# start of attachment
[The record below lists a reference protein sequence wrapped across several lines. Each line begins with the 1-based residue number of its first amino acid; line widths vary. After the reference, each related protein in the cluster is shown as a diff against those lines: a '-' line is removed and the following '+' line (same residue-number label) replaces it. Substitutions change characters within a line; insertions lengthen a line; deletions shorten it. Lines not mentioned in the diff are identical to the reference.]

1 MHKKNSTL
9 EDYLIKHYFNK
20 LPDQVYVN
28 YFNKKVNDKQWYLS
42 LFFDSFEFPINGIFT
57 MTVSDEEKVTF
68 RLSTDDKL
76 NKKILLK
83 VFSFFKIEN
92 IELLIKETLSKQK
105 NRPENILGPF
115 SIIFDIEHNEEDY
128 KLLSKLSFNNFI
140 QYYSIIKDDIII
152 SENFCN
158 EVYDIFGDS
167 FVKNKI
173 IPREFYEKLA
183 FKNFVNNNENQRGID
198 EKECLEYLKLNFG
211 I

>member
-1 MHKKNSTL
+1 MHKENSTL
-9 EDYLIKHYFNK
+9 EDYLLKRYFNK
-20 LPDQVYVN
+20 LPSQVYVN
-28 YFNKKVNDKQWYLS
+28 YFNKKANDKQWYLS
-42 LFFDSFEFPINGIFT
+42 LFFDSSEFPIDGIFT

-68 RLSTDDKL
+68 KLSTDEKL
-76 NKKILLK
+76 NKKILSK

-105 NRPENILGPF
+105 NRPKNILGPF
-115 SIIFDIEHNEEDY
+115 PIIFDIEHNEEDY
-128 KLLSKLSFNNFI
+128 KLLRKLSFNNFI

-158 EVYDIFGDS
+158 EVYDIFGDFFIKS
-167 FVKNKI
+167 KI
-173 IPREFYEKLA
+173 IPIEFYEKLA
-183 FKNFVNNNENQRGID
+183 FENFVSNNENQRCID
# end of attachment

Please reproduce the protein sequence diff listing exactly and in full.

[The record below lists a reference protein sequence wrapped across several lines. Each line begins with the 1-based residue number of its first amino acid; line widths vary. After the reference, each related protein in the cluster is shown as a diff against those lines: a '-' line is removed and the following '+' line (same residue-number label) replaces it. Substitutions change characters within a line; insertions lengthen a line; deletions shorten it. Lines not mentioned in the diff are identical to the reference.]

1 MHKKNSTL
9 EDYLIKHYFNK
20 LPDQVYVN
28 YFNKKVNDKQWYLS
42 LFFDSFEFPINGIFT
57 MTVSDEEKVTF
68 RLSTDDKL
76 NKKILLK
83 VFSFFKIEN
92 IELLIKETLSKQK
105 NRPENILGPF
115 SIIFDIEHNEEDY
128 KLLSKLSFNNFI
140 QYYSIIKDDIII
152 SENFCN
158 EVYDIFGDS
167 FVKNKI
173 IPREFYEKLA
183 FKNFVNNNENQRGID
198 EKECLEYLKLNFG
211 I

>member
-1 MHKKNSTL
+1 MHKENSTL
-9 EDYLIKHYFNK
+9 EDYLLKRYFNK
-20 LPDQVYVN
+20 LPSQVYVN
-28 YFNKKVNDKQWYLS
+28 YFNKKANDKQWYLS
-42 LFFDSFEFPINGIFT
+42 LFFDSSEFPIDGIFT

-68 RLSTDDKL
+68 KLSTDEKL
-76 NKKILLK
+76 NKKILSK

-105 NRPENILGPF
+105 NRPKNILGPF
-115 SIIFDIEHNEEDY
+115 PIIFDIEHNEEDY
-128 KLLSKLSFNNFI
+128 KLLRKLSFNNFI

-158 EVYDIFGDS
+158 EVYDIFGDFFIKS
-167 FVKNKI
+167 KI
-173 IPREFYEKLA
+173 IPIEFYEKLA
-183 FKNFVNNNENQRGID
+183 FENFVSNNENQRCID